After twisting in the wind since his 1998 arrest in London for human rights violations, the noxious bloody former dictator of Chile, General Augusto Pinochet died.
He died after he was allowed to return to Chile for health reasons and was then arrested again for the same crimes. He died exposed as a crook who stole Chilean tax payers’ money and squirreled it away in personal bank accounts. He died shortly after Michele Bachelet, a woman he once imprisoned and tortured and the daughter of an air force general who he tortured and killed, took office as the first woman President of Chile. He died on Human Rights Day, December 10, 2006, 23 years after the people of his country forced him to relinquish power. So it is not surprising that his death and the circumstance under which it occurred were celebrated by human rights activists around the world. But now it is time to turn our attention to Henry Kissinger, the man who was complicit in every crime Pinochet committed.
Kissinger was President Nixon’s national security advisor in 1970 when Salvador Allende, a socialist like Bachelet and her father, was elected President of Chile. “I don’t see why we need to stand by and watch a country go communist due to the irresponsibility of its own people,” he said at the time. Kissinger feared that if the Popular Unity government Allende headed was allowed to succeed in carrying out its program to nationalize resources and redistribute income other countries in Latin America would follow suit. That would harm the interests of multinational corporations in the United States upon which Nixon and Kissinger depended for their support. So Kissinger under Nixon’s direction set up a special CIA task force to bring about the coup d’état that brought Pinochet to power.
The coup occurred on September 11, 1973. Anyone interested in the details of how it was engineered should read the 1975 staff report of the U.S. senate committee to study governmental operations. The report is titled Covert Action in Chile 1963-1973 and is available on the web. It tells the story of Kissinger’s role in overseeing the destruction of one of the world’s most vibrant democracies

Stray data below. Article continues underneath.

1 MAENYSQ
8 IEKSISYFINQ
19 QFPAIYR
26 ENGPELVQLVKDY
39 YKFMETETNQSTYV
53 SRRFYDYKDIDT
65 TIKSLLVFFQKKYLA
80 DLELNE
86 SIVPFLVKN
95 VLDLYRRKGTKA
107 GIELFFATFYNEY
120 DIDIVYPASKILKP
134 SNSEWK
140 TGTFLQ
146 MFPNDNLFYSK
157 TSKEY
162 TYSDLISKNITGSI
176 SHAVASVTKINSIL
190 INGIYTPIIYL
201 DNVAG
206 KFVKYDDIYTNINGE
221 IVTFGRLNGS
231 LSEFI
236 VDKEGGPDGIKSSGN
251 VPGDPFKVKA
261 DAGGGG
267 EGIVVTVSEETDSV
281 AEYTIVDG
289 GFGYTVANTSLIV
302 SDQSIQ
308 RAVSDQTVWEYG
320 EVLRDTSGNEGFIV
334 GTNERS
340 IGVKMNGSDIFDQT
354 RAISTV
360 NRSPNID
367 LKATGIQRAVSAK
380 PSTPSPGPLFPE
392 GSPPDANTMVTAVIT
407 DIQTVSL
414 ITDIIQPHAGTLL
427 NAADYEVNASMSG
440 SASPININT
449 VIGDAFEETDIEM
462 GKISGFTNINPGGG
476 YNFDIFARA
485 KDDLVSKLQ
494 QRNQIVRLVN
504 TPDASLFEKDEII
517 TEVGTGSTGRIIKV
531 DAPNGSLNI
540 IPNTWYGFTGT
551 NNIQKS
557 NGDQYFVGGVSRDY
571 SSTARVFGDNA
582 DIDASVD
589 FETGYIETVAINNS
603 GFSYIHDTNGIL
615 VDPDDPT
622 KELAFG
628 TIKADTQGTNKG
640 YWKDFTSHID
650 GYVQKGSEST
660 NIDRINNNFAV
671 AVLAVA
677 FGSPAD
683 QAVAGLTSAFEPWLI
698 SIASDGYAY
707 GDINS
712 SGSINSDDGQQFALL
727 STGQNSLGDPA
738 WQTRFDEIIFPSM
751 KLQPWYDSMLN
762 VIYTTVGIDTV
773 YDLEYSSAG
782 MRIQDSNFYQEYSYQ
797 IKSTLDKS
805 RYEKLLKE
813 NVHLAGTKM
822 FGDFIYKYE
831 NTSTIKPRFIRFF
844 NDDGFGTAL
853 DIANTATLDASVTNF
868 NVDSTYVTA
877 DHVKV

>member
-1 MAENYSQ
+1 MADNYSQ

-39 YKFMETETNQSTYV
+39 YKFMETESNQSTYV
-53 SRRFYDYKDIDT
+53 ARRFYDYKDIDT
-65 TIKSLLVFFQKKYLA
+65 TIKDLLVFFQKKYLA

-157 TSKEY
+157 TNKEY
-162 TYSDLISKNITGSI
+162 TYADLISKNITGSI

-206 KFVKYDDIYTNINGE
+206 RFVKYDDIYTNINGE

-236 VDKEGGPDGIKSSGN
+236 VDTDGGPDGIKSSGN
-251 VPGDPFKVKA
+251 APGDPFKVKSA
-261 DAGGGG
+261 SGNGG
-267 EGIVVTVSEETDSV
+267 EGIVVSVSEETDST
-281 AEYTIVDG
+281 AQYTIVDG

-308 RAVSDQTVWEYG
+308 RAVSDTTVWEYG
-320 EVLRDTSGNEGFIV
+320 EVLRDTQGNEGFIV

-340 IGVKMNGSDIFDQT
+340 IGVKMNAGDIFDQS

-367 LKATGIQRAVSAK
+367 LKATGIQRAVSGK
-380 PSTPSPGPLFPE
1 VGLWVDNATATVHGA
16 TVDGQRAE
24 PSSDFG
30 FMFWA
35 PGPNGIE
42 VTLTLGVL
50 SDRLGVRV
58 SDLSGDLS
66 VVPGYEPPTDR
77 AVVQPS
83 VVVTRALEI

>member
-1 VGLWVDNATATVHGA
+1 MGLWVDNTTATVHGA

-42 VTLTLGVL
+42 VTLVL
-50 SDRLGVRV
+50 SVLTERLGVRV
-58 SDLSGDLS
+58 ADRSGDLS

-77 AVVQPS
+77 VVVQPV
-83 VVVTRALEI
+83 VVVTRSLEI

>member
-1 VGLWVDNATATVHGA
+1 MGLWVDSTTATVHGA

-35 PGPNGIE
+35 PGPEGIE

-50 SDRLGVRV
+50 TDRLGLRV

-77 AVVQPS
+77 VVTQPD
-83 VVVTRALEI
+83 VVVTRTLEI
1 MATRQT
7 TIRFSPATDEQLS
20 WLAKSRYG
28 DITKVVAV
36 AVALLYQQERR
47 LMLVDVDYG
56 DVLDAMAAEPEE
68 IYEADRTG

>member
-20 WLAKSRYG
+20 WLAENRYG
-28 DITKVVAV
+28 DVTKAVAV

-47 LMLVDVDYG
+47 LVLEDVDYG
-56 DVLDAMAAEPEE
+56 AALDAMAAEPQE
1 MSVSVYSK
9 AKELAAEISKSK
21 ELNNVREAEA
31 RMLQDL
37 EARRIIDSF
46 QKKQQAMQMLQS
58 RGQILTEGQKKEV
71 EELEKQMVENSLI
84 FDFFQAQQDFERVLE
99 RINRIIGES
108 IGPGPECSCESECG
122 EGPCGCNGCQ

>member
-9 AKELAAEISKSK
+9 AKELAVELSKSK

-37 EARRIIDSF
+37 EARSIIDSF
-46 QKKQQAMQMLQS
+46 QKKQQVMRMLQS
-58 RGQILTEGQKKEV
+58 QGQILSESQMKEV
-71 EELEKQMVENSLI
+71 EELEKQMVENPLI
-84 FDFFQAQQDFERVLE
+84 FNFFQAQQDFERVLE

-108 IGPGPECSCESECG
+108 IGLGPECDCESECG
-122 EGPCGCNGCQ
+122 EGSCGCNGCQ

Indeed, until the 1973 coup Chile had the longest unbroken history of democratic rule of any nation in Latin America. It had a constitution modeled on our own with an elected two house legislature and an elected President. While Allende was President, furthermore, the opposition published six daily newspapers in Santiago with a weekday circulation of 541,000 and controlled the majority of radio stations and most of the newspapers and magazines circulated outside of Santiago. Moreover many of the opposition forces arrayed against the Popular Unity received illegal covert financing and support from Kissinger’s CIA operatives.
Nevertheless, in the municipal elections of 1971 Popular Unity candidates won 51 percent of the vote and in the congressional elections five months before the coup Allende’s supporters received 43 percent of the vote and picked up six seats in the house and two seats in the senate. By comparison, in the congressional elections of 1965 supporters of his predecessor, Eduardo Frei, received 42 percent of the vote.
After the coup Pinochet censored the press, outlawed all political activity, abolished the congress and labor unions, ordered books to be burned, prohibited the playing of popular music and arrested, tortured and killed thousands of Allende’s supporters. But Pinochet is dead now and will have to be held accountable by a higher authority. Kissinger, however, is alive and giving advice to President Bush about how to promote democracy in Iraq. Isn’t it time he was held accountable in a court of law for his role in the overthrow of Allende and complicity in the crimes committed by Pinochet?
After all Pinochet was the puppet, Kissinger the puppeteer.
Paul Cantor was a journalist in Chile before and after the coup. He is now a professor of economics at Norwalk Community College in Norwalk, Connecticut. He can be reached at: email@example.com
Paul Cantor, CounterPunch